In the end, though they were provided with a spot on the train, the family decided not to depart to Germany and to plan for a final destination they could settle down in before making any drastic decisions.

This story reminded me of how vulnerable the refugees truly are and how most of them had not planned on leaving their country. They had thought little further than escaping the bombing.

One of the biggest issues with the Hannover evacuation train is the lack of communication between German train operators and the volunteers in Poland. Once the train arrived, we had to form human barricades in order to ensure that the prioritised refugees were allowed onto the train first.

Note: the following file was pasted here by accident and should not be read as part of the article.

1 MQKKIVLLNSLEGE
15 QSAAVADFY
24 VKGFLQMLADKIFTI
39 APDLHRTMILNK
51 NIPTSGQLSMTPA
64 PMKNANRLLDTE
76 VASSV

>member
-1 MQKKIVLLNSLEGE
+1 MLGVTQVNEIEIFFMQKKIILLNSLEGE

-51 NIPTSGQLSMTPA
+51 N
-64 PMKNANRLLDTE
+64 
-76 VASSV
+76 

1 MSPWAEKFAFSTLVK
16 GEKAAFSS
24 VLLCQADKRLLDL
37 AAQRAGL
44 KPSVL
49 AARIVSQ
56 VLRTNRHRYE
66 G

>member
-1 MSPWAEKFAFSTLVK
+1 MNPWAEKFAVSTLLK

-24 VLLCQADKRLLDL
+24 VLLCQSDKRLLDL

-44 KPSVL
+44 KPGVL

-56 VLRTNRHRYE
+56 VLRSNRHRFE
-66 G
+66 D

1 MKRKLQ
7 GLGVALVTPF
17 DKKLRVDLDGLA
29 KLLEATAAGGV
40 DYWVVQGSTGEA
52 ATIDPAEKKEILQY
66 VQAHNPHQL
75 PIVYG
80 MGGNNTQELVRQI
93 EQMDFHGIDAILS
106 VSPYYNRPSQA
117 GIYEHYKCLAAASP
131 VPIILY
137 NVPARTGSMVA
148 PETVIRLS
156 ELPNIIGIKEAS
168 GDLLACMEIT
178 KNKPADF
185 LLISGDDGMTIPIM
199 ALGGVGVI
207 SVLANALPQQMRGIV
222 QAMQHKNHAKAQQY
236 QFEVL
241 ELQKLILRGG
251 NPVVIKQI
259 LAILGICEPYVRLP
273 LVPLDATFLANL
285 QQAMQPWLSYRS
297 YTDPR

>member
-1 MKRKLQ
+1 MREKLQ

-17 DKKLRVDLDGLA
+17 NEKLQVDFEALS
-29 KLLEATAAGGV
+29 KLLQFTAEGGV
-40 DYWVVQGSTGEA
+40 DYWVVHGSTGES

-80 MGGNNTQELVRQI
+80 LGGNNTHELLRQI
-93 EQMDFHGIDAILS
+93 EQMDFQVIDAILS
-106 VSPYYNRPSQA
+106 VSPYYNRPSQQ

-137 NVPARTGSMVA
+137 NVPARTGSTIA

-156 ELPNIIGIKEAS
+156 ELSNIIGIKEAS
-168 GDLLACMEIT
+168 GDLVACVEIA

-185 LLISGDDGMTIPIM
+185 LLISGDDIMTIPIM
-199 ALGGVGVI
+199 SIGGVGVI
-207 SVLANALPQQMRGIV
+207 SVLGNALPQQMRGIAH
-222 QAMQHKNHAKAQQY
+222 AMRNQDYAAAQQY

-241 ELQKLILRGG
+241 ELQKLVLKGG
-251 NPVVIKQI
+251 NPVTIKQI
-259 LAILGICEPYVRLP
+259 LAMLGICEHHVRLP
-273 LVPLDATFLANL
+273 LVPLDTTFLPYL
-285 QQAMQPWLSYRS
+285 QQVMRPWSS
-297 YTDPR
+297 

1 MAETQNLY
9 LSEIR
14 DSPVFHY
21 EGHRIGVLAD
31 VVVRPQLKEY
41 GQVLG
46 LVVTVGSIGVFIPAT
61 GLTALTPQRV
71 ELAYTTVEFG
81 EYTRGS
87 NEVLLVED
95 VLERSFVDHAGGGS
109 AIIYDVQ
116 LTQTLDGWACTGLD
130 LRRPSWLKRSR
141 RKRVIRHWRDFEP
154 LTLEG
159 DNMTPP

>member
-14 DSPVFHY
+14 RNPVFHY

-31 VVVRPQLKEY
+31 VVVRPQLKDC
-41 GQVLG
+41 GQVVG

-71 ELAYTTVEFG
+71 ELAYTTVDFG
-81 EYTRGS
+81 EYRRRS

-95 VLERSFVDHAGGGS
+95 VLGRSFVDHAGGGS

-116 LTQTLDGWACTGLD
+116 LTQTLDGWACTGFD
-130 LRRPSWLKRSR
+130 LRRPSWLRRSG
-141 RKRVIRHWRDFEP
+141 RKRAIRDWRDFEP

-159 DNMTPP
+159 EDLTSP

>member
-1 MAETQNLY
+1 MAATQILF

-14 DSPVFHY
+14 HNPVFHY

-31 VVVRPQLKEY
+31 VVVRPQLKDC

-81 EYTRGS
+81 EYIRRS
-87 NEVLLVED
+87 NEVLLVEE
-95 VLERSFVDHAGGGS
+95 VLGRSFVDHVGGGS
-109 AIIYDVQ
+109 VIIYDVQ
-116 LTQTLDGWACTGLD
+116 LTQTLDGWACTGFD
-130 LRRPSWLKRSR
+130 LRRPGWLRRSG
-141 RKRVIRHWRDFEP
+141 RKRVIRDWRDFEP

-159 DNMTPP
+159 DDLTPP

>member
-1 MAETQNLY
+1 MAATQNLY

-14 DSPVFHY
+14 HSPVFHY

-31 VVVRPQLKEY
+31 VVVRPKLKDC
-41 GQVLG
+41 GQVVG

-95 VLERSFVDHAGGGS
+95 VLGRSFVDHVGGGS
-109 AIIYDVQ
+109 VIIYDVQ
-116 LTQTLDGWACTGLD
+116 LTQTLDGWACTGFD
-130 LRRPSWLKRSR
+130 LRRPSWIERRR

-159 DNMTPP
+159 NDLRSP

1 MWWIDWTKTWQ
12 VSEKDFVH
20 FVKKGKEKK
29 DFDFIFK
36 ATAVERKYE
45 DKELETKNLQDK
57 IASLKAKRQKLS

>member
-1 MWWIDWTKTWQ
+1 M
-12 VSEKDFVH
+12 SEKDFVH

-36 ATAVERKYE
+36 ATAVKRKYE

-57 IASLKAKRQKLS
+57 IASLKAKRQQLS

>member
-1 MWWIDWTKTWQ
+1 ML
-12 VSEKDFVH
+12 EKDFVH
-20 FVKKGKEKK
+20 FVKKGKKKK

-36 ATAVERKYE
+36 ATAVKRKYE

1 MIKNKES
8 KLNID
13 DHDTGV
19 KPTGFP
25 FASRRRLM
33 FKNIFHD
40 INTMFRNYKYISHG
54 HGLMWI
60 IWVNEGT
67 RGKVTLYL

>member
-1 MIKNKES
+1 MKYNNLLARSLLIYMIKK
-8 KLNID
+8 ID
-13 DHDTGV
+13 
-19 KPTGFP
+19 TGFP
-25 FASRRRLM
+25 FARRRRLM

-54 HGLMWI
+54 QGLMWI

Learn more:

The Guardian

‘Meet us before you reject us’: Ukraine’s Roma refugees face closed doors in Poland

by Weronika Strzyżyńska

However, the German train operators disrupted this process by opening multiple doors for the same carriage when only one was meant to be opened, shutting the doors at random intervals – separating families and locking volunteers in the carriages, and demonstrating blatant racism towards Roma and Sinti people: we were asked to physically segregate them from the crowd, which of course we refused to do.

Being one of the most marginalised groups in society, Roma and Sinti people unfortunately also faced discrimination at the border. They were often not allowed in the same accommodation as other refugees and were forced to sleep in the hallways of the main train station building.

I mainly served as the brawn of the station, ready to help anyone who needed it by lifting heavy suitcases up and down the stairs. However, my lack of command in either Polish, Russian, or Ukrainian was not always a barrier to communication. I frequently helped refugees struggling to find their train platform or helped locate their carriage and seat number on the ticket.